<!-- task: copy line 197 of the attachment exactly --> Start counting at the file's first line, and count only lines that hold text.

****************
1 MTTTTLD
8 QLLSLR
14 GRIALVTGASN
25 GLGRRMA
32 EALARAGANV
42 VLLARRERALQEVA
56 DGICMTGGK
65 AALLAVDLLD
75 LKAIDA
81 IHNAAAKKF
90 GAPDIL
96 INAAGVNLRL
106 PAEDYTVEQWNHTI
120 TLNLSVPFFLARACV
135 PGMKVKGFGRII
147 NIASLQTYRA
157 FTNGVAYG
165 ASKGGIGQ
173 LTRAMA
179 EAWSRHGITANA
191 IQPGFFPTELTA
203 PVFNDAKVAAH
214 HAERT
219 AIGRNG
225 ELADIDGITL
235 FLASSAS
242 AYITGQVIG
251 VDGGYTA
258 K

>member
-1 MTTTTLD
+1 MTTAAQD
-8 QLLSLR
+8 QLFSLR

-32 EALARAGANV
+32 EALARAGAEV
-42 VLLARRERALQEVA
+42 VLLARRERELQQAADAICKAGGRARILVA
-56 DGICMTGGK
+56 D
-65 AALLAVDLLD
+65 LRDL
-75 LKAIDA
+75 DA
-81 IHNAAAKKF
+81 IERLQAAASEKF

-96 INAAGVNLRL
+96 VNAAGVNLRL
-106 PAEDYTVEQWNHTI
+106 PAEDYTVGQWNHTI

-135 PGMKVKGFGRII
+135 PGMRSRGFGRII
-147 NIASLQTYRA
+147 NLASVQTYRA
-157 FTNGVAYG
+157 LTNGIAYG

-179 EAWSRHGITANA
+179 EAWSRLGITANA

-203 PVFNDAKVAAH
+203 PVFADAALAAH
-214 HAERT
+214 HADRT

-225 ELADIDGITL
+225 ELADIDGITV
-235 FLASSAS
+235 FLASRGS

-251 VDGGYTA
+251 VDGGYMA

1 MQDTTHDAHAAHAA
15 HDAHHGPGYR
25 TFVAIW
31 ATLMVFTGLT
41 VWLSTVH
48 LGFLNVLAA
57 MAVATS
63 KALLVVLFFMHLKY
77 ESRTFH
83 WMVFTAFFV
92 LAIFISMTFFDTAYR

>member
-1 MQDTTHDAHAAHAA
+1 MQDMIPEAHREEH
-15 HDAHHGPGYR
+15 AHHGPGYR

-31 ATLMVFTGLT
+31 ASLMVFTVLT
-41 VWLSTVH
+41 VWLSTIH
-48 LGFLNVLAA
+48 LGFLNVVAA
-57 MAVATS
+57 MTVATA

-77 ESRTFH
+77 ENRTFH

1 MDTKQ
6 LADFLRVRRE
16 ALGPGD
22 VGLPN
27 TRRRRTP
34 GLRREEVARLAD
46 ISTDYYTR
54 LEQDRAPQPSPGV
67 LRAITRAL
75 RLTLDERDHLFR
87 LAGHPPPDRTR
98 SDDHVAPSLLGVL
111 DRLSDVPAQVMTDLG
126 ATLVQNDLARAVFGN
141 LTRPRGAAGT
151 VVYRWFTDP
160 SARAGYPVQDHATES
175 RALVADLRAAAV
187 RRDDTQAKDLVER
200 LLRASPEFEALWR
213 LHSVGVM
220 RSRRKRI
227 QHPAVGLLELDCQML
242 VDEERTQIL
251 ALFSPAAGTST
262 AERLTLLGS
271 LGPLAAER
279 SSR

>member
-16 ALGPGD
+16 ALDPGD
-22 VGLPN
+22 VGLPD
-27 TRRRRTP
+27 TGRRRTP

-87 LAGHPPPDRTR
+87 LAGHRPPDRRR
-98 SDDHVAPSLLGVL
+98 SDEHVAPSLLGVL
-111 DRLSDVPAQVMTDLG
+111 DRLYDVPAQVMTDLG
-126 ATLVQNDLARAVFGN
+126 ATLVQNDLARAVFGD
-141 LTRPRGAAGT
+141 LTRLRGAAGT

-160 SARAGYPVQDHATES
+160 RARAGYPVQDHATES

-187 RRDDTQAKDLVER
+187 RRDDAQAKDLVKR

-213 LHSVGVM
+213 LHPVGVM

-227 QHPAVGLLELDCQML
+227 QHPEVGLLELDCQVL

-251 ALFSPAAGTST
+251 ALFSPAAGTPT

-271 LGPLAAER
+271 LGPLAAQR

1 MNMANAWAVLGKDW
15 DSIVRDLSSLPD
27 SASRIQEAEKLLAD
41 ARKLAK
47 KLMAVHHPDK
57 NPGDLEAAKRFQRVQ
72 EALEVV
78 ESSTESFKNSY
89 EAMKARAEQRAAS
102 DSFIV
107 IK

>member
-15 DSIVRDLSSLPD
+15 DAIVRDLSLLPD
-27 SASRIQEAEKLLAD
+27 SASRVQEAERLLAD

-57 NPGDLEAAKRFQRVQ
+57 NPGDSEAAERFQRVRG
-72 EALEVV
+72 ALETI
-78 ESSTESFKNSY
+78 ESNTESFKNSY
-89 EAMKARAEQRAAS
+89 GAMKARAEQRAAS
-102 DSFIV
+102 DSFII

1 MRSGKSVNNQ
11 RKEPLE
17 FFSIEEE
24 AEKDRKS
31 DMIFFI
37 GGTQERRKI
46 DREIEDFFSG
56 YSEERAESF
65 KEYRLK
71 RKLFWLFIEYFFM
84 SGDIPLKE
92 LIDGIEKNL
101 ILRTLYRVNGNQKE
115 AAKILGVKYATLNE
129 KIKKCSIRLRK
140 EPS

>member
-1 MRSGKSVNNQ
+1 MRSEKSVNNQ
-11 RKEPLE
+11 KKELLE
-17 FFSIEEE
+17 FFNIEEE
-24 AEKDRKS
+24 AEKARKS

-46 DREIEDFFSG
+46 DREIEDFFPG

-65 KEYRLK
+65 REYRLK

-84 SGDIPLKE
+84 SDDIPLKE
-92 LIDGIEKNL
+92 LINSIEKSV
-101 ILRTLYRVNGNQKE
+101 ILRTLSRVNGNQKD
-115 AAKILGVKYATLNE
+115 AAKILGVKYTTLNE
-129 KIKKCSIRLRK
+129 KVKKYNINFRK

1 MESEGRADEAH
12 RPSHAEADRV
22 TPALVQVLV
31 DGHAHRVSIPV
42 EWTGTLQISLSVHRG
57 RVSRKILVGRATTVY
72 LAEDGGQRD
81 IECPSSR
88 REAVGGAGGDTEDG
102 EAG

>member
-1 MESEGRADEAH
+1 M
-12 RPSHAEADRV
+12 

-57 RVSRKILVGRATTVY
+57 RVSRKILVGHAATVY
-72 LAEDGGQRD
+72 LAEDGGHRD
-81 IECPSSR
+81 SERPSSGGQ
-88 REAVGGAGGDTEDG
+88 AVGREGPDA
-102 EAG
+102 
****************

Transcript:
-11 RKEPLE